Another important finding was that we found a clear statistically significant relationship for CRP with the onset of manic symptoms, while for IL-6 and TNF-α this relationship was statistically not significant. So it seems that these markers are not as strongly associated to manic symptoms as CRP, although the cumulative measurement of the three markers does have a strong association with the onset of manic symptoms. There is growing evidence that especially CRP is associated with manic symptoms,50, 51 whereas there are discrepancies between studies investigating cytokines and mania.22 We hypothesized that it may be better to consider immune dysregulation, instead of immune activation. Induction of CRP in hepatocytes is principally regulated by IL-6;52 it could be that, due to the immune dysregulation that occurs in depressed patients, the hepatocytes overreact to normal or lightly increased IL-6 levels and therefore produce excessively high levels of CRP. We know that the inter-relationship between the different inflammatory markers is complex; it could be that CRP is a more resumptive measurement of inflammation activation, as CRP levels are regulated by cytokines. Future research should focus on the underlying pathways and try to unravel the relationships of these inflammatory markers.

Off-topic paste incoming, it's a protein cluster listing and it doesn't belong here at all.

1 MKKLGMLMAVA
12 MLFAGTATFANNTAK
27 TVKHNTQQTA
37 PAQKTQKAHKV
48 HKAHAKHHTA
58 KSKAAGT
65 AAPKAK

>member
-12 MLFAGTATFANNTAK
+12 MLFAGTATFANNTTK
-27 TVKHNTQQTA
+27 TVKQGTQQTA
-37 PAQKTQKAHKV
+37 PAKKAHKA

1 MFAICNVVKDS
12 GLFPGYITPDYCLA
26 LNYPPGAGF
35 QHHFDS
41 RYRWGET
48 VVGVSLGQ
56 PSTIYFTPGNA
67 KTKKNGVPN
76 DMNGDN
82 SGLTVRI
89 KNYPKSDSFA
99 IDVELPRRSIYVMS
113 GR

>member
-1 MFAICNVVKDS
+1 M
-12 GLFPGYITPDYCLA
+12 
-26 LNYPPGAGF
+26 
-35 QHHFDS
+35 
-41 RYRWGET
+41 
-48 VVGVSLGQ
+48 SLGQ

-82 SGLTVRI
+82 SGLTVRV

Cross-sectional findings

The present study showed that depressed men with and without manic symptoms had substantially higher serum levels of CRP and IL-6, but not TNF-α, than healthy controls. This corroborates the findings of some previous studies reporting on immune activation in patients with unipolar depression7, 8 and bipolar depression.53 However, we did not find differences in inflammatory levels between depressed patients with and without manic symptoms. This confirms recent findings from a study by Su et al.,54 who did not find statistically significant differences in CRP, IL-6 and TNF-α levels between unipolar and bipolar depressed men. But our finding contradicts with two other studies50, 51 reporting on significantly higher levels of CRP during mania compared to other mood states in BD. However, these two studies considered patients who were experiencing manic symptoms at the moment of immunological assessment, whereas our study focussed on lifetime manic symptoms. Consequently, a large proportion of our sample probably experienced manic symptoms in the past and not at baseline measurement. More research is needed to determine whether inflammatory activation is only related to recent and not to previous manic symptoms.